Local child poverty action reports: year 4 review - 2021 to 2022

This research publication summarises key trends and actions undertaken by local areas to reduce child poverty over the period April 2021 to March 2022 so that key learnings can be shared and lessons learned.

Use of data and evidence

Key findings

  • Data use is varied and most often employed to demonstrate knowledge of child poverty within a given area.
  • While some reports used data to identify local needs and decide on priorities this was not the case throughout.
  • When an evidence based approach was taken, this was often focused on individual policy areas or particular actions rather than guiding the strategic approach to tackling child poverty in the local area.
  • Data is being used to target actions at specific groups most at risk of poverty, including in many cases the six priority families. However, this does not appear to be happening consistently and the type of data used and approach employed for targeting purposes is not always clear.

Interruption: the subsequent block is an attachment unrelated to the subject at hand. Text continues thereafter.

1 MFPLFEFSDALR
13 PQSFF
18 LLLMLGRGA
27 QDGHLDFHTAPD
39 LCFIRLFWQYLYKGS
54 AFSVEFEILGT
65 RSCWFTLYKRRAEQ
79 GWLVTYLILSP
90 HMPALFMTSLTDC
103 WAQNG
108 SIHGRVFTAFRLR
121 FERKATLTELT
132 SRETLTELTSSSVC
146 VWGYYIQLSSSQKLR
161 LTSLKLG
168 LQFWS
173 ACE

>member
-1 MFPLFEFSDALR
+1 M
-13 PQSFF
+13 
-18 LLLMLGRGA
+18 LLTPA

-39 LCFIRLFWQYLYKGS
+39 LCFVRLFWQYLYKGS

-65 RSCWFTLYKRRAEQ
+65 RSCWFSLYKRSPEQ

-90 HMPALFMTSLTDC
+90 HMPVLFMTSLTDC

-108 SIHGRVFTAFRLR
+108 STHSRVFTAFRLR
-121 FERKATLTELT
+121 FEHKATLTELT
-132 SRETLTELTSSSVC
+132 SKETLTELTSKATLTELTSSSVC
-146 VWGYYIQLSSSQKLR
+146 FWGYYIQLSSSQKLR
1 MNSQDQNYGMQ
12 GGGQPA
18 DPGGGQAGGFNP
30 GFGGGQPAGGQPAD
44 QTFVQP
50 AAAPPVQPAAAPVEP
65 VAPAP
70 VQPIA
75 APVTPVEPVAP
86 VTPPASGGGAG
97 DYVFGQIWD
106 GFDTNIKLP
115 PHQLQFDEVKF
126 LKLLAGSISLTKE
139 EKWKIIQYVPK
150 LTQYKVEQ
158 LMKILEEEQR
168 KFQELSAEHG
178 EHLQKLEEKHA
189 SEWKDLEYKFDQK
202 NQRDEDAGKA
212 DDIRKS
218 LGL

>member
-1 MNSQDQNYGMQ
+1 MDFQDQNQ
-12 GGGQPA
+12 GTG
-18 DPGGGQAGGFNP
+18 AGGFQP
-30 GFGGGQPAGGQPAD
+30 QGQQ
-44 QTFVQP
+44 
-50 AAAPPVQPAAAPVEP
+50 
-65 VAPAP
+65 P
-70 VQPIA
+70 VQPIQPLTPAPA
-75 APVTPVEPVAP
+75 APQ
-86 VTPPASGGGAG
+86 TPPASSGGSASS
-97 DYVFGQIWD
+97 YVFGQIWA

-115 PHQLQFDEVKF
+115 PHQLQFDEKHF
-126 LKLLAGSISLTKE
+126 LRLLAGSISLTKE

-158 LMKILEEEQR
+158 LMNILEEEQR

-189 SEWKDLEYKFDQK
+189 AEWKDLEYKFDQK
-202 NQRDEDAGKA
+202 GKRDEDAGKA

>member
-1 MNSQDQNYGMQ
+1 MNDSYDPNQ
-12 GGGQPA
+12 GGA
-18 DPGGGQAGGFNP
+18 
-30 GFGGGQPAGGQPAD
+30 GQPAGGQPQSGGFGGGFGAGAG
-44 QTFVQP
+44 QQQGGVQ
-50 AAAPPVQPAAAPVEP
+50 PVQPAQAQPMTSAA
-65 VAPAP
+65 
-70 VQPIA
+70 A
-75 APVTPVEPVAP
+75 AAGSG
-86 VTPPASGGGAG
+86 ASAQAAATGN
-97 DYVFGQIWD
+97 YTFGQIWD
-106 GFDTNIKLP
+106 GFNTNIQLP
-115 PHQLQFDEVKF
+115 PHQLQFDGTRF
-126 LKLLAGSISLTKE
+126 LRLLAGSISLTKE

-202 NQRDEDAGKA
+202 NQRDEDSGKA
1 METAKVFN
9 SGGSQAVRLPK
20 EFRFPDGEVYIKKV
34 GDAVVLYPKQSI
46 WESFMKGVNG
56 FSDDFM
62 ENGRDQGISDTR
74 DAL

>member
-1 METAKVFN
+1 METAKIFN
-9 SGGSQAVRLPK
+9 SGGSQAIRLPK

• There were some good examples of data being used for monitoring and evaluation. Some local areas used monitoring information to assess the effective delivery of their actions. Great examples of evaluation efforts included not only an assessment of process delivery, but also of the reach and impact of actions.


This section explores how data is presented in the LCPARs and the ways in which data and evidence are being used by local authorities and health boards to understand child poverty in their area, identify local needs and priorities, inform actions, and monitor and evaluate the impact of interventions.

Presentation of data in reports

Across the reports data was used to describe the state of child poverty in local areas. Data sources varied depending on local capabilities and resources. They included, but were not limited to, SIMD data on local deprivation, the number of living wage employers and the number of people claiming council tax reductions.